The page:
My points were based on experience, therefore I made them. I do not have an agenda, neither can I argue against those who do. The best thing for Christian high schools is vouchers; in IN the Christian schools are experiencing enrollment increases because vouchers can be used. In other states where there are no vouchers and students have no choice, enrollment is declining because of the economy. People are having to make choices whereas 10 years ago they could afford it.

        Hope the points are considered. Every Christian high school in IL is suffering. There is no accreditation issue in high school. It is merely a matter of cash. Thanks. Now, back to important things!!!

    2. DHanson

      Lack of regional accreditation — BJU grads having fewer children and sending a smaller percentage of them to BJU are the main causes of declining enrollment. (Declining enrollment has caused more declining enrollment when majors and programs have to be eliminated because these become uneconomical without enough students in classes.)

  3. billnotfundy

    I graduated from Jonestown and have three kids in college right now…I’m broke as a chicken. None of them go to my or my wife’s Alma Mater. It baffles me why anyone would send their kid to a non-accredited university. They almost kicked me out my Sr. year for nonsense infractions, if I hadn’t bowed and kissed the ring I would have had to start over at another school or waited out a year and then kiss their butts. In my opinion this place is shrinking because they forget that the students they treat badly graduate, get married, have kids and send those kids to college. They are reaping what they have sown for so many years.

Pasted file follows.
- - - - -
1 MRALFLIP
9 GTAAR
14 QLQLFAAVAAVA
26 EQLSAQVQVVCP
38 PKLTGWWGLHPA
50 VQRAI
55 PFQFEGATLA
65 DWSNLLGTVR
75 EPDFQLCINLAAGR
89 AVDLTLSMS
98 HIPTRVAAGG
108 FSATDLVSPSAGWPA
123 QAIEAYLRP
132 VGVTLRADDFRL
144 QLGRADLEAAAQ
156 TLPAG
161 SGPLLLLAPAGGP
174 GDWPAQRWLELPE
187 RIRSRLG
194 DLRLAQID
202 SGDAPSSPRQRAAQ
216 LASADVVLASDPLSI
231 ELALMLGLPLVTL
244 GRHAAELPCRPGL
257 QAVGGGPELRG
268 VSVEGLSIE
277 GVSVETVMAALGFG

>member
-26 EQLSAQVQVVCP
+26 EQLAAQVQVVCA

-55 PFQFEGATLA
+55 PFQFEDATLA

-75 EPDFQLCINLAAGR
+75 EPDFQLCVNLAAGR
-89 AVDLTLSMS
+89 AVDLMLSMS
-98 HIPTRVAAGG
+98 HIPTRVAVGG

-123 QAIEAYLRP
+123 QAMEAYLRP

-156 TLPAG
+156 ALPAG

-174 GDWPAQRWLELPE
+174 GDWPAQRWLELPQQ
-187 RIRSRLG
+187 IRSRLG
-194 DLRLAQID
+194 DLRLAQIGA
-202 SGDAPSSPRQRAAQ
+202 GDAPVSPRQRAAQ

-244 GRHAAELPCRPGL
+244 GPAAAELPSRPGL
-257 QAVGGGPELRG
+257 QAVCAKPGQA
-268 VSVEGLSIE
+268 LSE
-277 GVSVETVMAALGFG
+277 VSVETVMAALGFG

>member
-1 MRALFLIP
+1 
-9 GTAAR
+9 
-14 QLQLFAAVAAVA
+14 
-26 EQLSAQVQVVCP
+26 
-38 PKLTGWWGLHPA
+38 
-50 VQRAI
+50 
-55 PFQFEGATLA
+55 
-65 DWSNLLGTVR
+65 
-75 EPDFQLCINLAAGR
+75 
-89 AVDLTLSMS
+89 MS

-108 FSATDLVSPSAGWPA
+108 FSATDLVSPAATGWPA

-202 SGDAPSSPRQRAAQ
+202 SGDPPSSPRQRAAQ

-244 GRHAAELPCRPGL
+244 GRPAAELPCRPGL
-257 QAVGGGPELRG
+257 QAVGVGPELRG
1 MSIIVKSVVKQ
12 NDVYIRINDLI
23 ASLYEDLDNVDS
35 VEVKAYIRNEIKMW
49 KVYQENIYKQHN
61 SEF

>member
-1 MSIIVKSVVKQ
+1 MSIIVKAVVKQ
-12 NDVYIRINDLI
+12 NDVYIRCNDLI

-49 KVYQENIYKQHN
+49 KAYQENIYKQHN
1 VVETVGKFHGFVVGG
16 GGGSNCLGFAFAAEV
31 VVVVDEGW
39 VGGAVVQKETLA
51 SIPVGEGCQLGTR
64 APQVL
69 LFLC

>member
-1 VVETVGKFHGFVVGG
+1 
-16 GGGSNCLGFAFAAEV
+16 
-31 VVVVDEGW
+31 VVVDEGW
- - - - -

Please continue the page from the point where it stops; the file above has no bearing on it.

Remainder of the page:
4. Dave Light

    I graduated BJU over 40 years ago. Newly saved, I started as a “preacher boy”. I was married with one child and worked full-time as a “town student”. I changed major after the first year after I became acquainted with the evangelistic theology and practices of Jack Hyles, Jack VanImpe, John R. Rice and many others who laid on the heavy guilt if you didn’t turn in a “good” evangelistic report from the weekend in downtown Greenville, meaning “number saved”. The highest performers were praised in preacher boys class by the visiting evangelist and/or by Dr. Stenholm. The rest of us were admonished for possibly letting someone go to hell, which would clearly be my fault in God’s eyes. That belief is disgusting to me.

    I did appreciate the MANY good teachers I had such as Dr. Herdklotz, and Dr. Paul Brown who stand out in my memory as Godly men who truly helped me learn and graduate. I always felt that Jones, Jr and Jones III were arrogant. I had recent hope for Stephen Jones, but is he still too much a “Jones”?